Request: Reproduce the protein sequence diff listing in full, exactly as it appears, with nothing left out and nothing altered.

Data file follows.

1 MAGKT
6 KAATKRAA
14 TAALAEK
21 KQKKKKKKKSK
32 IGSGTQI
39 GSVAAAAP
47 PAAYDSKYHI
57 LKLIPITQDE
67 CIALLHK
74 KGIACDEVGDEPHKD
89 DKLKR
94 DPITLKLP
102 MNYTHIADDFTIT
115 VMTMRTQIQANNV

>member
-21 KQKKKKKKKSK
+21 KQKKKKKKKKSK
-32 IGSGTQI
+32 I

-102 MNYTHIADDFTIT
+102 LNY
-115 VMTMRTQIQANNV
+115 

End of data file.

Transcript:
1 MAGKT
6 KAATKRAA
14 TAALAEK
21 KQKKKKKKKSK
32 IGSGTQI
39 GSVAAAAP
47 PAAYDSKYHI
57 LKLIPITQDE
67 CIALLHK
74 KGIACDEVGDEPHKD
89 DKLKR
94 DPITLKLP
102 MNYTHIADDFTIT
115 VMTMRTQIQANNV

>member
-21 KQKKKKKKKSK
+21 KQKKKKKKKKSK
-32 IGSGTQI
+32 I

-102 MNYTHIADDFTIT
+102 LNY
-115 VMTMRTQIQANNV
+115 